Every company, in order to achieve its goal and so that these can be interpreted and coordinated in a unified strategy, must deal with the outside world and also become a subject of communication.
For a company, communication represents a fundamental driver, especially in the current era of the knowledge economy.
The primary objective is to build a positive image in the media, one that is closely aligned with the company’s identity, vision and mission, i.e. the representation that the company has or wants to have of itself.
The Corporate Image, the starting and finishing point of every communication process, is the image of the company as perceived by the market and must therefore guide every communication intervention.
With the emergence and spread of social media, communication has changed from one-way to two-way.
Initially, in fact, companies communicated through the one-to-many model, a typical approach used by traditional mass media such as television, radio and the press, and then became many-to-many, i.e. an interaction between several parties that finds its full expression in online communication.
We wanted to talk about that with Professor Alessio Postiglione, director of the Professional Master in Corporate Communication Management, at Rome Business School, who said:
“Today, communication plays an increasingly important role and in particular brand journalism – business journalism – because it disseminates sectoral information, building content that highlights the value of the company through storytelling, or if we want to use terms from our culture of classical matrix through mythopoiesis.
We have to start from the assumption that communication is an activity capable of shaping society and that social media have radically changed the way we communicate by creating a new code that differs from the traditional ones. This is why the sociologist Manuel Castells updates Mashal Mc Luan’s assumption “the medium is the message” to “the network is the message.”
The spread of the concept of corporate reputation is partly due to the publication in 1982, in Fortune magazine, of the first ranking of “America’s most admired companies”.
It is considered an intangible asset and represents a pivotal point for any organisation, whether public or private, because it expresses the value framework that the organisation has been able to build and transmit over time and on which its future and success depends.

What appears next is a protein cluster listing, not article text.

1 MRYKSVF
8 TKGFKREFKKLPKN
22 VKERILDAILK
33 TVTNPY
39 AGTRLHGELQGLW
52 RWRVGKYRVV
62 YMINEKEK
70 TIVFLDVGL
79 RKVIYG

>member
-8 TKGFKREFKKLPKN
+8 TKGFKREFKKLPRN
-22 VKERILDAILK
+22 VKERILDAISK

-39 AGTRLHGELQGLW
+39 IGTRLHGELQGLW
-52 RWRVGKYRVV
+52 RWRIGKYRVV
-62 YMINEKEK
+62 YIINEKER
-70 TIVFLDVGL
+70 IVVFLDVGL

Corporate reputation, in fact, is based on the ability of a company to satisfy the interests and expectations of the reference public, which is attentive to reliability, honesty and, in recent times, also to the ethical approach of business models.
A crisis is a serious event for any organisation, characterised by elements of exceptionality, which can have media relevance and cause even irreparable damage not only in economic-financial terms but also in terms of reputation.
From this point of view, it is necessary to distinguish the issue, a traumatic and potentially damaging event, from the actual crisis, which has a dynamic development that develops in a succession of phases of increasing seriousness and can therefore escape interpretation with rigid and pre-established models.
This is where crisis communication comes in, with the aim of containing the negative effects of the event and preserving the company’s reputation.
“The paradigms of crisis management have changed. Today, in fact, every communication process is a peacekeeping activity, i.e. aimed at preventing and containing the risk of crisis. This is due to two different factors: the speed at which information is transmitted and the hyper targeting of reference audiences, not unrelated to the phenomenon of gruppism, caused by social networks. Moreover, the web enhances pluralism – everyone can become the megaphone of himself – and at the same time imposes that communication is no longer based on a median consumer profile, an element that exponentially increases the probability of an epic fail. After all, Zygmunt Bauman’s theorisation of the liquid society has given us the conviction that change is the only permanent thing and that uncertainty is the only certainty.“